23 Sep 2022 12:40

Shvetsov: Sanctions pressure to continue, existing restrictions not considered final ones

KAZAN. Sept 23 (Interfax) - The Moscow Exchange Group , which has already been hit by sanctions against the Russian financial sector, assumes that external pressure will continue, Sergei Shvetsov, head of the supervisory board of MOEX Group, said at a banking forum in Kazan.

"Like many in this room, we have been hit by the sanctions that have been imposed against individual directors of the Moscow Exchange Group [the current and former directors of the National Settlement Depository (NSD), Viktor Zhidkov and Eddie Astanin, are on the specially designated nationals and blocked persons (SDN) list], and against our central depository, the NSD, on the part of the European Union," Shvetsov said at the forum.

"Actually, we do not consider the existing restrictions to be the final ones. We believe that sanctions pressure will continue, and the difficult time is not only behind us, but also ahead," Shvetsov said.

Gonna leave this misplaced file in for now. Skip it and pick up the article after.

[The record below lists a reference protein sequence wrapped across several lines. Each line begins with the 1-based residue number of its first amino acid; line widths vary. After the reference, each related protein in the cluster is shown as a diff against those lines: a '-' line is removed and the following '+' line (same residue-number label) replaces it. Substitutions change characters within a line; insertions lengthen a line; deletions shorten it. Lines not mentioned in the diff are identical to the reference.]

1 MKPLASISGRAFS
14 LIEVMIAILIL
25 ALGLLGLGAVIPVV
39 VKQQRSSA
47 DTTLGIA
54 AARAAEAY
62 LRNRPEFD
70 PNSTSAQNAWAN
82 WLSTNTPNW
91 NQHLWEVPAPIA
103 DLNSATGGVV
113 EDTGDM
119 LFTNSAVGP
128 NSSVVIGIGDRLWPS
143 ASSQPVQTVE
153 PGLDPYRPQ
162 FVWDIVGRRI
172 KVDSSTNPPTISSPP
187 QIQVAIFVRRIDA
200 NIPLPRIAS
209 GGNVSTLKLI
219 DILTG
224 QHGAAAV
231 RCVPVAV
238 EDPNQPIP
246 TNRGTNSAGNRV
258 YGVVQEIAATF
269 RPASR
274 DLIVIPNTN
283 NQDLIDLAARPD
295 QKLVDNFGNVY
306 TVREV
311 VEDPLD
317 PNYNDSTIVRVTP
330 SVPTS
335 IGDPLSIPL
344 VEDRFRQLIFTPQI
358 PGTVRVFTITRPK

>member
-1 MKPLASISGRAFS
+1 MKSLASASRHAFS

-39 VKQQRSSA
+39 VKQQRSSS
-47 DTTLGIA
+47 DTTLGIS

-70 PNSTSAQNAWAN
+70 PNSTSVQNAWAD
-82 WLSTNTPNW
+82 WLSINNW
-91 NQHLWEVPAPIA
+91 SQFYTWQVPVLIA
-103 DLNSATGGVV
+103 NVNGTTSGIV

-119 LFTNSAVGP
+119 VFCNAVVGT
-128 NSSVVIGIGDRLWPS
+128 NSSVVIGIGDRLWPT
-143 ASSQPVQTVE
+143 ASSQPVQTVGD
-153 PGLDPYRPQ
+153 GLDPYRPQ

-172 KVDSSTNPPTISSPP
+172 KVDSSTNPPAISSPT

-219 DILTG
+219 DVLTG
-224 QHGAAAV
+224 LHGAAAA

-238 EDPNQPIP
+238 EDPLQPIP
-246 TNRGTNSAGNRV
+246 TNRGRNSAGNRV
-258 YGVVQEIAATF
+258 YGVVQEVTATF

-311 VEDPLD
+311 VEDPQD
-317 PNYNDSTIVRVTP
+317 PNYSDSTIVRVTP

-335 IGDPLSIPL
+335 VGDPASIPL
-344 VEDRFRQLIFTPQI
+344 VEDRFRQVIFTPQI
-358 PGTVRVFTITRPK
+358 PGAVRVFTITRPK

Shvetsov recalled that the Moscow Exchange, along with professional participants, in the summer established a club where a strategy is being developed for releasing the frozen assets of investors affected by the sanctions against the NSD.

"We hope that the process will be successful. Nevertheless, custodial risks remain; and even if we manage to release the assets, it is not a sure thing that the assets would not be arrested by the next wave of the sanctions. Of course, when investing with infrastructure elements located in 'unfriendly' countries, we must always be on the lookout, and remember about custodial risks, which have occurred for the first time in the history of the Russian financial market as a result of the sanctions war," Shvetsov said.

The Moscow Exchange, as an element of the market infrastructure, seeks "to support all markets in an operational position", though this is not always possible, Shvetsov said, recalling that the equities exchange has closed trading in the Swiss franc and the pound sterling.

"This is because of the drop in demand in the economy for the conversions, as well as owing to the inability of the infrastructure to provide the service effectively because of limitations in the settlements," Shvetsov said.